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The Gender Problem in Venture Capital Is Really, Really Bad | WIRED

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Caption: Ellen Pao. Lauren Simkin Berke

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  • Author: Davey Alba. Davey Alba Business
  • Date of Publication: 03.20.15. 03.20.15
  • Time of Publication: 2:39 pm. 2:39 pm

The Gender Problem in Venture Capital Is Really, Really Bad

Ellen Pao. Lauren Simkin Berke

The gender problem in venture capital is really, really bad. Industry-wide, 77 to 79 percent of VC firms have never had a woman represent them on the board of one of their portfolio companies. And more than three-quarters don’t have any women working as venture capitalists at all.

And where do those numbers come from? An expert witness called by a venture capital firm to defend it against charges of gender discrimination.

Harvard Business School Professor Paul Gompers was called to the stand yesterday by Kleiner Perkins Caufield & Byers, the storied venture capital firm defending itself against a gender discrimination suit brought by a former partner, Ellen Pao. In calling Gompers, Kleiner was seeking to cast itself in a positive light compared to the dismal diversity record of the industry as a whole.

Gompers said he started with a data set from 2003 and updated his research in 2013 to look at 30,000 venture capitalists in the US. According to the results of his study, the data from 2003 to 2013 was almost the same. Among his findings, he testified, Kleiner Perkins was the only VC firm with ten women on portfolio companies’ boards in 2013, more than any other.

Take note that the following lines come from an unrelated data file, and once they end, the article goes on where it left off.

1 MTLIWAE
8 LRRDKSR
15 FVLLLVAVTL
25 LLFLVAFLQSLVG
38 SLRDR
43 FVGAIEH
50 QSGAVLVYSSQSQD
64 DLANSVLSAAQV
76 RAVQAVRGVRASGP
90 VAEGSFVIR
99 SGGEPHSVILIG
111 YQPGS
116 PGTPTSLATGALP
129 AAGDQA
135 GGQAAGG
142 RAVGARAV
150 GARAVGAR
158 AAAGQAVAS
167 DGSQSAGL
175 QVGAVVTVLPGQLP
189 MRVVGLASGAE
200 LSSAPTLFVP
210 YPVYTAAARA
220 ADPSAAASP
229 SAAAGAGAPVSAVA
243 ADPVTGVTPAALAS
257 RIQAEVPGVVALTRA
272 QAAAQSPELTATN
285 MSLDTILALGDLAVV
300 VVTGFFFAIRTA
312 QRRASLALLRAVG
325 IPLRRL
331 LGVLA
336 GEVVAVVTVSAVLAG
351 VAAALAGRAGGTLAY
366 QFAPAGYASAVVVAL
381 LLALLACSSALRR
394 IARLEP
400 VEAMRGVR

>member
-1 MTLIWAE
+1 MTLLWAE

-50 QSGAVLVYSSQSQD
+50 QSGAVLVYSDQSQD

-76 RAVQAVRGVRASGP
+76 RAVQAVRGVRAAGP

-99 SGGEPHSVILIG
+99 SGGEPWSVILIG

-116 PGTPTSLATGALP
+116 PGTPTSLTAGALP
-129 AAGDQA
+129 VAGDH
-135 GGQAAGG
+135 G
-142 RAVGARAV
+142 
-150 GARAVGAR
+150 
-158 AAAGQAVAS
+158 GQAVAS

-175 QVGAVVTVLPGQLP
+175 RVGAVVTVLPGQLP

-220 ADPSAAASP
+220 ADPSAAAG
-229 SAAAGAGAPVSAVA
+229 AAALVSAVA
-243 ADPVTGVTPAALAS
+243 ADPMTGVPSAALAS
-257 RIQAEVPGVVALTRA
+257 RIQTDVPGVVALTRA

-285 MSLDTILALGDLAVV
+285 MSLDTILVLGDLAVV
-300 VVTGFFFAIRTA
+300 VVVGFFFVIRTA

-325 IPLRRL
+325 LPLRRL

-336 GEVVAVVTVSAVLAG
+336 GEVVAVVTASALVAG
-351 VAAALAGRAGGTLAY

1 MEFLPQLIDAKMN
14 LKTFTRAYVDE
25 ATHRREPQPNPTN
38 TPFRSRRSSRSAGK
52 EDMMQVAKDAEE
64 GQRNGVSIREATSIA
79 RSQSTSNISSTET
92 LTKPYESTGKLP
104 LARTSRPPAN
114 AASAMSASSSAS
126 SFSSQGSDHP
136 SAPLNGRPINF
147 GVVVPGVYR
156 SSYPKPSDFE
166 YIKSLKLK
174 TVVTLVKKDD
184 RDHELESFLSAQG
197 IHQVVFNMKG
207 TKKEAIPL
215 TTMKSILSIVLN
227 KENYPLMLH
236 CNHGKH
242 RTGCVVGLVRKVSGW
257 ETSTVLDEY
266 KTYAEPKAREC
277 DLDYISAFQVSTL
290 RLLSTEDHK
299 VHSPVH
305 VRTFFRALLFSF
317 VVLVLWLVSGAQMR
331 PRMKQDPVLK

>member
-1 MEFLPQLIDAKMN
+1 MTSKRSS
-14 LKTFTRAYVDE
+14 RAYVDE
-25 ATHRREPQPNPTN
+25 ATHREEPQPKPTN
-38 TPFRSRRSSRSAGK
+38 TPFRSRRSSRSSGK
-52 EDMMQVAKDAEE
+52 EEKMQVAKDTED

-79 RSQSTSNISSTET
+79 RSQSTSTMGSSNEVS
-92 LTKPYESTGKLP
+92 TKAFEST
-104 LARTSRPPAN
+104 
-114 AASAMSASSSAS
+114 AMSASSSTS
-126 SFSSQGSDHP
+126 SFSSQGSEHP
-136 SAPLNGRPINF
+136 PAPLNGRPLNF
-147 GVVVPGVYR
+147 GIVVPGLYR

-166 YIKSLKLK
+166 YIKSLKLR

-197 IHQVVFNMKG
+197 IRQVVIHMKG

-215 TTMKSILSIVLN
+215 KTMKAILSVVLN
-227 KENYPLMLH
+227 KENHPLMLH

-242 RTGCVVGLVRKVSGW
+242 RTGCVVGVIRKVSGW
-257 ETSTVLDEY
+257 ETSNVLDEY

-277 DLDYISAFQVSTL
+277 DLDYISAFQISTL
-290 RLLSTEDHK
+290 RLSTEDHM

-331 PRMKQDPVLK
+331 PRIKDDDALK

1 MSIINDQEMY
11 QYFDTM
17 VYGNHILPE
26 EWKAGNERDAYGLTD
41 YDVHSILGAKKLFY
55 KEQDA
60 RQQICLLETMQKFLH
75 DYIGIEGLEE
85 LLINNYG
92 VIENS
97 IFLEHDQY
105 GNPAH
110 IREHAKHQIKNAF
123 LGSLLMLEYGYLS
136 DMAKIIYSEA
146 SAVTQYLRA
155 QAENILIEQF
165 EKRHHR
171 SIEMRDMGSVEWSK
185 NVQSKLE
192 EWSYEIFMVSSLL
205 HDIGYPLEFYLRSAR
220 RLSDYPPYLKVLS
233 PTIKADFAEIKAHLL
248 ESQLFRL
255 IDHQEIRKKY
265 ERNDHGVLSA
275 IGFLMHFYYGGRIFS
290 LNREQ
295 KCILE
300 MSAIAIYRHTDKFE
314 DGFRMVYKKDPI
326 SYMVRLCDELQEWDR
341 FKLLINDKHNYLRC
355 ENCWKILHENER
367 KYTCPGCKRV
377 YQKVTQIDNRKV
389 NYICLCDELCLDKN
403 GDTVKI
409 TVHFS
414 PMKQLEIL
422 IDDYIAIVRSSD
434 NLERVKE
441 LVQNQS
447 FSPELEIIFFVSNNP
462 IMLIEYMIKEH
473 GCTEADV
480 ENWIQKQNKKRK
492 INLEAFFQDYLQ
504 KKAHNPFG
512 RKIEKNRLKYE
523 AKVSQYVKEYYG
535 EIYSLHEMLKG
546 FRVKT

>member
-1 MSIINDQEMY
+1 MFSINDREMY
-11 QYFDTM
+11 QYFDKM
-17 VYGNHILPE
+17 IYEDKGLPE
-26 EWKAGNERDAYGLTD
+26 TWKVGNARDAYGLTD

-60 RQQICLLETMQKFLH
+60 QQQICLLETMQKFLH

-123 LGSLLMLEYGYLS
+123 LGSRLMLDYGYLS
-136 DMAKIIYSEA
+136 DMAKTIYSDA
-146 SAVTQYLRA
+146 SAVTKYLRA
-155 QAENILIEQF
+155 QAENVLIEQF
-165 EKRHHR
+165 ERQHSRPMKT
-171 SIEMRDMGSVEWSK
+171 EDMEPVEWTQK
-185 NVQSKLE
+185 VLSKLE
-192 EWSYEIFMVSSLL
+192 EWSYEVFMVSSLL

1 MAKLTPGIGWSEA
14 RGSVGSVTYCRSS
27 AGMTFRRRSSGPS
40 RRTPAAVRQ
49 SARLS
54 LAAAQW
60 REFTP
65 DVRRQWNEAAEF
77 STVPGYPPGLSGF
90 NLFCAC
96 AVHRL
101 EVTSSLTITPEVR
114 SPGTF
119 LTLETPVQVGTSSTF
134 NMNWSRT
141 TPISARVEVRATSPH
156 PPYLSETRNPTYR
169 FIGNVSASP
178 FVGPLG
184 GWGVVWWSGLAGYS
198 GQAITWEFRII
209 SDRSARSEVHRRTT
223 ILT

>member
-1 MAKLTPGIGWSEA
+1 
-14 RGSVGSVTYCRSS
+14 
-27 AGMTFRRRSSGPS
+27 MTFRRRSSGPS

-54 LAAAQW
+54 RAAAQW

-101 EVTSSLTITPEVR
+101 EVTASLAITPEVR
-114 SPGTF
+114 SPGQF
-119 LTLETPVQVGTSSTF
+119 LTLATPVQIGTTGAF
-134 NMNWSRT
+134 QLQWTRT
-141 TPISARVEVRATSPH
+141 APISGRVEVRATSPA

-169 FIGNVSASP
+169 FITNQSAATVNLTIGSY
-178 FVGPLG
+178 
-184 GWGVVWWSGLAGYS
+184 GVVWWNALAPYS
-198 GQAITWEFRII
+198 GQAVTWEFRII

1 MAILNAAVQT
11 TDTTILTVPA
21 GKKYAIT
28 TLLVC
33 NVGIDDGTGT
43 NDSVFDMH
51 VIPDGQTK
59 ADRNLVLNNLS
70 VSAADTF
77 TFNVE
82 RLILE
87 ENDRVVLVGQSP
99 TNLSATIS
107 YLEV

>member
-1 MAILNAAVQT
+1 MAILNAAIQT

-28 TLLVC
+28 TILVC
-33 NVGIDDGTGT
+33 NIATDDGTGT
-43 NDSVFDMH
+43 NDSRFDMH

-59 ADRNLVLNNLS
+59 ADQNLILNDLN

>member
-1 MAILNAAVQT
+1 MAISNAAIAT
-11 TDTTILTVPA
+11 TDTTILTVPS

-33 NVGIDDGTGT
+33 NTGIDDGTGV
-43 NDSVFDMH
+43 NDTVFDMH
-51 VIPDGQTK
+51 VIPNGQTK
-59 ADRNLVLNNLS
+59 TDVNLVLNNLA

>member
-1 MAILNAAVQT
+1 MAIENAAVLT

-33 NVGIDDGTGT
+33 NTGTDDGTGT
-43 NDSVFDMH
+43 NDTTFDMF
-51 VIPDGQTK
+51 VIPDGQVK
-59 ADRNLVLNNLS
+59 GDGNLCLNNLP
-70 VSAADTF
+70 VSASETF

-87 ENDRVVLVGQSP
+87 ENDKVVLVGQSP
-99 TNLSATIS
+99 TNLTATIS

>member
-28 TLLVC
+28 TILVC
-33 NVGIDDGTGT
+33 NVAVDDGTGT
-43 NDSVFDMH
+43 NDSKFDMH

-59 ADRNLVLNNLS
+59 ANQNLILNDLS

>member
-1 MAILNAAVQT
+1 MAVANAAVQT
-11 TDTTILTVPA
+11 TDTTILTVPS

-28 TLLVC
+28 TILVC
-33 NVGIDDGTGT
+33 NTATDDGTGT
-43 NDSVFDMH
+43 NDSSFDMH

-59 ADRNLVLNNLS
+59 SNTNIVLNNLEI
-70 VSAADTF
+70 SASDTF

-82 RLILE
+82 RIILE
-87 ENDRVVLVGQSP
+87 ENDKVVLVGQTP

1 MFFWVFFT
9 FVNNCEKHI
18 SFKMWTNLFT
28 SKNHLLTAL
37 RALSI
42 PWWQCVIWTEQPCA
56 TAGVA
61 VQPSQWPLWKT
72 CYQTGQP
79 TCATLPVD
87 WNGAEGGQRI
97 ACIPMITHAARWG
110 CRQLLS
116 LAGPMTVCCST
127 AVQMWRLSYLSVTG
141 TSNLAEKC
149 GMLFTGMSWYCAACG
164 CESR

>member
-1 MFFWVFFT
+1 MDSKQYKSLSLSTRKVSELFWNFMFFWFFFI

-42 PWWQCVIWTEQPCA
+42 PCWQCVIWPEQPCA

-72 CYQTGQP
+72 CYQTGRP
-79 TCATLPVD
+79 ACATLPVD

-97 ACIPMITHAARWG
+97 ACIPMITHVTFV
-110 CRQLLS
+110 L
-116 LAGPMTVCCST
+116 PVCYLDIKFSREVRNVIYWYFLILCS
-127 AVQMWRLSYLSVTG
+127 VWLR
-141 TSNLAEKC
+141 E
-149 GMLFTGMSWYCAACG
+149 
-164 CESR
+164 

Gompers said he found that women fared better in firms that are larger, older, and have other females working as venture capitalists. He said that Kleiner Perkins “had all of those boxes checked.”

Later, under questioning from Alan Exelrod, Ellen Pao’s attorney, about the statistical significance of this finding, he clarified: “My study says, on average, women perform as well as the men in these types of firms.”

In 2014, Gompers wrote a report analyzing gender effects in venture capital. In that study, he wrote that, if a woman did not have significant prior experience as a tech exec, “better entrepreneurs may be less likely to take money from a female venture capitalist.”

Kleiner attorney Lynne Hermle also used Gompers’ time on the stand to present a chart comparing Ellen Pao’s base salary from 2004 to 2011 to the base salaries of three male junior partners at the firm. The chart showed Pao had a higher base salary in all the years, though by 2011, when she was making about $400,000, the gap with the others had closed significantly.

$900 Per Hour

Pao wasn’t the only one whose pay was put up for scrutiny. Gompers testified that his standard rate is $900 per hour. Under questioning from Exelrod, he said his bill to Kleiner ran to more than $90,000.

“I am not being paid to reach one conclusion or another,” Gompers said.

Gompers said he had a professional interest in determining what factors allowed successful female VCs to thrive. Having women at a VC firm would be beneficial to that firm, he testified. “Venture capitalism is all about collaboration with partners, and you hope there’s a diverse set of experiences at a firm so that people can question new ventures,” he said.

Gompers testified under questioning from Exelrod that he authored twenty-seven articles in refereed journals, spoke at high-profile conferences, and had written a book about VCs. He also said he sits on the board of the US Army’s venture capital fund. “It’s fair to say you are a promoter and a cheerleader for the venture capital industry, isn’t it?” Exelrod challenged him.

“Not a cheerleader,” Gompers answered. “A scholar.”

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